Fourth week April. Have started to read "The Road to Excellence". Chapter 11, The Rage to Master: The Decisive Role of Talent in the Visual Arts by Ellen Winner is not only well well written, but also illuminating and thought provoking. "The interest, drive, and desire to work on something must be part and parcel of the talent."  "However, the desire to work so hard at something comes from within, not without, and occurs almost always when there is an ability to achieve at high levels with relative ease." "Because precocity and drive tend to co-occur, it is difficult to determine the relative contribution of each. However, the fact that precocity and drive so often co-occur is not simply a natural confound that befuddles our research efforts. This co-occurence also tells us something of critical importance, namely, that drive (or what I call the rage to master) is an eluctable part of talent." Spent over 8 hours during the weekend carefully reading Chapters 6 and 8  from "The Road to Excellence".  Chapter 6 on topic "Perceptual and Memory Processes in the Acquisition of Expert Performance: The EPAM model" makes for an engrossing read; and Chapter 8, "Creative Expertise: A Life-Span Developmental Perspective" is inspiring.

Last week of April and First week of May. After presenting at a CenMED workshop on Monday then spent a quiet week in Ubud, Bali; 

pausing to recap progress, continuing to read "The Road to Excellence", collecting my thoughts, preparing for two upcoming CenMED workshops and , and a 9 day trip to Almaty as visiting Professor

Returned from 9 day trip to Almaty, Kazakhstan as visiting professor. Very successful outcomes (see reflection piece above).

Weekend before 4th week May, 2015.
Continuing preparation for PhD proposal. Started reading "Essentialism" (below).

June/July 2015

Study visit to Melbourne Medical School, University of Western Sydney and University of Wollongong.

Local faculty member for MHPE-S program July 2015 (3 weeks)

Technology enhanced learning @ CenMED workshop July 24th, 2015

                                            Ideas are the currency of the 21st century

Ellen Kok (PhD) post doctoral researcher at Maastricht University
(Ellen was my MHPE Master Thesis Supervisor in 2011/2012 with Anique deBruin as co-supervisor)

Medical Education Peer Reviewed Publications (selected) - 2015 and 2016

The intention of writing a recent series of reflection pieces (article 3, 4, 5, 7 and 9), as well the other articles below, was to set down in print as many of the useful ideas / and pointers I could think of, and which I have found useful and currently use, on the subject of TeL and implementing this, distilled from my reading, practice, and scholarly inquiry since 2002, as well as from the last 6 years of faculty development presentations, symposia and workshops I have been involved in designing and have participated in at NUS, at APMEC and AMEE; and have presented as invited speaker to conferences in Colombo, Sri Lanka; Kaohsiung, Taiwan; Jakarta, Indonesia; and as visiting professor in Almaty, Kazakhstan.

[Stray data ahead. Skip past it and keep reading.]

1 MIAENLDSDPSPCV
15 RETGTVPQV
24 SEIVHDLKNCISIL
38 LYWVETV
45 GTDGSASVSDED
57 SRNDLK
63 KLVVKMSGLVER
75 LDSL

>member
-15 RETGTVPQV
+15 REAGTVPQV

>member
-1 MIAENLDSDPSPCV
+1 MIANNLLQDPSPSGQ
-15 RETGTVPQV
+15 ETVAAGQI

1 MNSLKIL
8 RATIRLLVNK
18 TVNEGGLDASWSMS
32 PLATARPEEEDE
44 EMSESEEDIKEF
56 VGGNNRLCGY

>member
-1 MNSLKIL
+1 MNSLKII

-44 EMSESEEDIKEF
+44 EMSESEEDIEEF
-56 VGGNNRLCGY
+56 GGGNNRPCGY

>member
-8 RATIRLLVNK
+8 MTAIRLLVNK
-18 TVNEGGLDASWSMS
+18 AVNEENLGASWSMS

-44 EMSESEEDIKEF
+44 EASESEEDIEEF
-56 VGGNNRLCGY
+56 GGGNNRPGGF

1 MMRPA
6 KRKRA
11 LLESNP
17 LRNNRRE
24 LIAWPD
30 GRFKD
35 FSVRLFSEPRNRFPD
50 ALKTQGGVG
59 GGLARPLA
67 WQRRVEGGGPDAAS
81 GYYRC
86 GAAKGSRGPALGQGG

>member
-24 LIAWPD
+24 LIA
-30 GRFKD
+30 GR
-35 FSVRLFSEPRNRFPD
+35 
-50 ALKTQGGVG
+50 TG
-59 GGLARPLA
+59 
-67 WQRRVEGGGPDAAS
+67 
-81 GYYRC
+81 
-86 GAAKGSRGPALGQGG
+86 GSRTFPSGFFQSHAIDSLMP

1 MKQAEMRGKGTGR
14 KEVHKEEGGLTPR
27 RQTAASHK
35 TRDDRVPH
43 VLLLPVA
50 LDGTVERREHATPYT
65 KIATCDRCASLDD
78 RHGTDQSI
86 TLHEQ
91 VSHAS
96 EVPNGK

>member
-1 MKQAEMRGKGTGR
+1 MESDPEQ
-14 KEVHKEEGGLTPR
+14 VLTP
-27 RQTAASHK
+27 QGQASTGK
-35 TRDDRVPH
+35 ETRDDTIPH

1. Goh, P.S. A proposal for a grading and ranking method as the first step toward developing a scoring system to measure the value and impact of viewership of online material in medical education - going beyond “clicks” and views toward learning. MedEdPublish. 2016 Oct; 5(3), Paper No:62. Epub 2016 Dec 9.

2. Goh, P.S. Presenting the outline of a proposal for a 5 part program of medical education research using eLearning or Technology enhanced learning to support Learning through the continuum of Undergraduate, through Postgraduate to Lifelong learning settings. MedEdPublish. 2016 Oct; 5(3), Paper No:55. Epub 2016 Dec 7. 

3. Goh, P.S. The value and impact of eLearning or Technology enhanced learning from one perspective of a Digital Scholar. MedEdPublish. 2016 Oct; 5(3), Paper No:31. Epub 2016 Oct 18.

4. Goh, P.S. A series of reflections on eLearning, traditional and blended learning. MedEdPublish. 2016 Oct; 5(3), Paper No:19. Epub 2016 Oct 14.